We might not have experienced a wildfire, but we can still help others that are in need. Even though we might not live in hot climates, knowing what to do if you are ever in a fire or near a fire can be helpful.
“I just watched a show over the weekend about wildfires in Africa,” Keith Magni, a science teacher at Fenway High said. “It's less of a problem for the humans than it is for the animals.”
In some parts of the world, planned and controlled fires are used to reduce the risk of a bigger fire.  
“I've heard of controlled fires...every couple of years [they] are done to make sure things don’t build up to the point where there’s a lot of fires,” Magni said. Unfortunately, Australia’s wildfires were not controlled and put many lives in jeopardy.
People that live near the wildfires are affected differently than animals, but the impact is still negative. Humans have cars to distance themselves from fire and masks to help them breathe better. Even with these quick solutions, some people are left homeless from the fires. They may sleep at a hotel if they have the money or stay with friends and family that have not been directly affected. Oftentimes, they need to take advantage of resources that will help them stay safe and supported long after the fire takes their homes away.
The government in Victoria, Australia established a fundraiser for families and communities who have been affected by the fires. You can donate directly to the State Fire Authority or to the Australian Red Cross, which has already helped over 18,600 people stay safe after the fire. People can also donate to fundraisers that support healthcare and rehousing for animals. To find more information, visit the websites of the Australian Red Cross, Pray for Australia, About Australia and the Australia Zoo Wildlife Warriors. 
Australia Zoo Wildlife Warriors:
Finally, here are some ways you can stay safe when you are near a wildfire, according to Little Things magazine:
  1. Prepare your home before wildfire season. You want to have your garden hose as close to you as possible. Regularly clean your gutters and roof, move any stacked wood or newspaper away from your house.
  2. Make an evacuation plan
  3. Prepare for evacuation by having a bag or a suitcase that contains the important things that you’d need to stay safe
  4. Limit your exposure to smoke
  5. Leave immediately when evacuation is ordered
  6. Don’t go home unless you’re told to by the authorities 
  7. Clean your home safely after the fire 
  8. Help others when you finished cleaning your home and you know that you and your family are safe
  9. Call 911 if anyone got injured during the evacuation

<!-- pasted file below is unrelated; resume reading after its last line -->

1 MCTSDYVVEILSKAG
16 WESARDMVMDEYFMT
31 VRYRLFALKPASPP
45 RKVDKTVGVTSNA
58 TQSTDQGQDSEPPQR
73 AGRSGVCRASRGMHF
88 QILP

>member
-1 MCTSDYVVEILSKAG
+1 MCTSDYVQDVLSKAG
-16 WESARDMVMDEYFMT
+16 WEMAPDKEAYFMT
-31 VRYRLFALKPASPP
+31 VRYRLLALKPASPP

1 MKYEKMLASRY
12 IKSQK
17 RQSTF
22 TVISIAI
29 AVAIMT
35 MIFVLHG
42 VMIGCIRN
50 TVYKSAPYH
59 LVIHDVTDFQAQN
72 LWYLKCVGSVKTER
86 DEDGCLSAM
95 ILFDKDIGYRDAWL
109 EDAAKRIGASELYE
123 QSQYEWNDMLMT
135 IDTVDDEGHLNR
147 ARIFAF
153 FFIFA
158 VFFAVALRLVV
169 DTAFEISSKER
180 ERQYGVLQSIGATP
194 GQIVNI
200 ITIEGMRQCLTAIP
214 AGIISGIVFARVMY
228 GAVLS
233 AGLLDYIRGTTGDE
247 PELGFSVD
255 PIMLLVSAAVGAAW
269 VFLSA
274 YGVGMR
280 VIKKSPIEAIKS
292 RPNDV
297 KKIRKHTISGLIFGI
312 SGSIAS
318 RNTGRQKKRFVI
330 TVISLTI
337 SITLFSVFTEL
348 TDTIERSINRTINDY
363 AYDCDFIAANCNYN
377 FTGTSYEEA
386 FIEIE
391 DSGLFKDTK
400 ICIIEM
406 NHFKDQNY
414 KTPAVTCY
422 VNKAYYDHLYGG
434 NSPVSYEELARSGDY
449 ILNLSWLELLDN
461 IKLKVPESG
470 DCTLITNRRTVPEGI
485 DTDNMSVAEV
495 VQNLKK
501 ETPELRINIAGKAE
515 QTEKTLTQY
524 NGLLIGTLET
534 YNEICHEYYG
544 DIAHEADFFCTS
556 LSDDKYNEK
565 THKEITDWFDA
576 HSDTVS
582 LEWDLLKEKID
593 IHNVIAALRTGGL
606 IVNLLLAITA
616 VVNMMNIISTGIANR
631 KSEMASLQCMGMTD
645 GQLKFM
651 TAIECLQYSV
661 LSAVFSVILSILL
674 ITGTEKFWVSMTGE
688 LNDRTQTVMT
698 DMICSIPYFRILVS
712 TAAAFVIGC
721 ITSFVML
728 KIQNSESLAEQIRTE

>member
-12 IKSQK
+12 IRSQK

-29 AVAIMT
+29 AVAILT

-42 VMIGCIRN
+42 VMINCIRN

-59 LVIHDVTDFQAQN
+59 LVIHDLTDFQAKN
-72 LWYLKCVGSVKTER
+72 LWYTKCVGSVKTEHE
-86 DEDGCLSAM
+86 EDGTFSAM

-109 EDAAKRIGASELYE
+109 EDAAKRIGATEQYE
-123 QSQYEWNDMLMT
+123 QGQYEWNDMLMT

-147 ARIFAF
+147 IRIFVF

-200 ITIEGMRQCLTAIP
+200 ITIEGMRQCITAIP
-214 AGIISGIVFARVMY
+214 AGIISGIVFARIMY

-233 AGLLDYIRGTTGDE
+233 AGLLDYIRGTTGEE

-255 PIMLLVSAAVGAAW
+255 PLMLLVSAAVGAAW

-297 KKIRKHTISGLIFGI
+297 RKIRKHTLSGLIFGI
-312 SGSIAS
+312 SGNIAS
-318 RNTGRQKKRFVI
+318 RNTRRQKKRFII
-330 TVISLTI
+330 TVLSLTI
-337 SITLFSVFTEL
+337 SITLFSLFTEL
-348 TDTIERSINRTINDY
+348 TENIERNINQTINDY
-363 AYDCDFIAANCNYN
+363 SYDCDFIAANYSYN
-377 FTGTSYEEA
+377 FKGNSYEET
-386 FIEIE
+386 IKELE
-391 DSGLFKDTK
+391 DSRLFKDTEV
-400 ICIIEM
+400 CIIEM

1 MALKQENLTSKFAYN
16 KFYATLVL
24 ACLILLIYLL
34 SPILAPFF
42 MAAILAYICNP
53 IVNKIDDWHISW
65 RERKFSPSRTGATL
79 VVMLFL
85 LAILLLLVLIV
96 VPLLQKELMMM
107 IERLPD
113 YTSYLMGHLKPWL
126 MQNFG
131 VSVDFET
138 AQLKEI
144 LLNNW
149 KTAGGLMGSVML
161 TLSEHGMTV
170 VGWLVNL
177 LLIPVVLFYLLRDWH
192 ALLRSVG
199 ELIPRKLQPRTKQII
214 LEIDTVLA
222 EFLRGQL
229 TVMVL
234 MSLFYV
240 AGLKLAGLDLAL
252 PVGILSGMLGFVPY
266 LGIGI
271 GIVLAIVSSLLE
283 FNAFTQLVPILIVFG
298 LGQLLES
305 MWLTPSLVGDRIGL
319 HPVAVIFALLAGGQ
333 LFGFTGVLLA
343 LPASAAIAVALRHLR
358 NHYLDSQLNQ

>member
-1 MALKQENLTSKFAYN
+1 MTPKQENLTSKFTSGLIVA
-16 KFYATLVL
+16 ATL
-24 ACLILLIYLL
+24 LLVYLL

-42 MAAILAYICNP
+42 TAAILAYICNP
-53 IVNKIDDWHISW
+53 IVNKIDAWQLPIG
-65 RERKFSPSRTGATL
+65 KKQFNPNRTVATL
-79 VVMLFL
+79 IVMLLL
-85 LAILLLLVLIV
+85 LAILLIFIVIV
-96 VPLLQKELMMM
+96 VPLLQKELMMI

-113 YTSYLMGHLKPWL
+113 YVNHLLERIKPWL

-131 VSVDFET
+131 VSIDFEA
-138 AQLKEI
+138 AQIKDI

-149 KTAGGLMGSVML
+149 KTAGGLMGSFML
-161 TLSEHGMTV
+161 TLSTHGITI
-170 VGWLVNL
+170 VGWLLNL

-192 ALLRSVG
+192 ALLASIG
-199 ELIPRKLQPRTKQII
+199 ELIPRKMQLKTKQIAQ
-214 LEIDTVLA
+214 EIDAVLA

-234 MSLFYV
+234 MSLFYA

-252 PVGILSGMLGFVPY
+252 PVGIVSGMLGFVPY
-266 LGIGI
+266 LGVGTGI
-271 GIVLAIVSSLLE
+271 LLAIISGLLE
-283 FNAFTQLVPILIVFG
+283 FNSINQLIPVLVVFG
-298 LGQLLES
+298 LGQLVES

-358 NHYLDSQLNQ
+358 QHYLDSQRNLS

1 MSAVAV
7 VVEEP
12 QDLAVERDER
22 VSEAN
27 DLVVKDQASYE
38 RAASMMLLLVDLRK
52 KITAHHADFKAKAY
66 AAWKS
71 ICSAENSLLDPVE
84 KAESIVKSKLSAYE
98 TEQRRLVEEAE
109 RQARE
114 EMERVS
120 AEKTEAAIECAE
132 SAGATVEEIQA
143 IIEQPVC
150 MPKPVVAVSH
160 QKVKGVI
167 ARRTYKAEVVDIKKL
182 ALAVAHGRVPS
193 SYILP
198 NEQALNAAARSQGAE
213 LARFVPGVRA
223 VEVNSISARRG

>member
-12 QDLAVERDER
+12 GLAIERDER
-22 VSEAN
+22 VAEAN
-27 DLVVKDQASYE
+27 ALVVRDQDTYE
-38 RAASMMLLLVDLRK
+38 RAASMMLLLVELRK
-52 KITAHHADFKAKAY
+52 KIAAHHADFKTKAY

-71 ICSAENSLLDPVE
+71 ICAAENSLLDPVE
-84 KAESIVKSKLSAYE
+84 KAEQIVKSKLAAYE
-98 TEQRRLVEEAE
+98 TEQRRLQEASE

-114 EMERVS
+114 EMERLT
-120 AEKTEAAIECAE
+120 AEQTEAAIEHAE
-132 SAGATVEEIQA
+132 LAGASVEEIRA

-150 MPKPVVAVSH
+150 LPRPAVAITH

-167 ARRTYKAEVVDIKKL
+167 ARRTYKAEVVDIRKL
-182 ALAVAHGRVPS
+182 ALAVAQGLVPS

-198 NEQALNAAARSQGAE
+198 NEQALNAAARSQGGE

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Science & Health
A brighter future has less pollution
Remember when society said we should feed animals plastic? No? Well, me neither. However, it seems like humans don't mind eating celery for the rest of their lives in order to be healthy, so why are we ruining our wildlife and planet Earth by not taking care of it?   
The effects of environmental waste on animals are devastating. These effects are slowly making animals go extinct. Seals, turtles and crabs are eating our plastic waste and it is destroying their bodies. Nobody should be eating plastic but animals do not know any better, and it's not like they are seeking out this source of food. We are literally dumping our plastic waste into their oceans because we are not properly disposing of our trash. The Ocean Conservancy states that the U.S. adds 160,000 metric tons of plastic to the ocean every year. This is extremely upsetting because there are trash cans everywhere that are easily accessible. For example, on just a short walk from my school to the nearest train station, there are at least 10 trash cans. 
Environmental waste affects our land and our health. Environmental waste is man-made trash or junk that is not disposed of properly and can damage our environment. According to Green Choices, toxic gases like dioxins, when released by incinerating plastics, can cause air pollution and create acid rain. These toxins pollute and destroy the environment. Want to live in a barren wasteland caused by polluted air, or somewhere with a healthy environment? The barren wasteland will be boring with no wildlife, and the outside world will no longer be safe for us. The natural beauty of the Earth is fading away and soon we will not be able to remember the things we used to enjoy. Future generations will be far less active because they won't be able to enjoy activities like apple picking or climbing trees or simply appreciating the beauty of nature.
In the example of a healthy environment, there would be a clear sky, a soft breeze and fresh air. This path brings us to a world that is similar to life before technology. People used to enjoy outside activities like riding bikes and going to parks and being active. Even if you don't want to be active it's still nice to live in a world where you feel comfortable because the world is clean and the outside environment has been taken care of.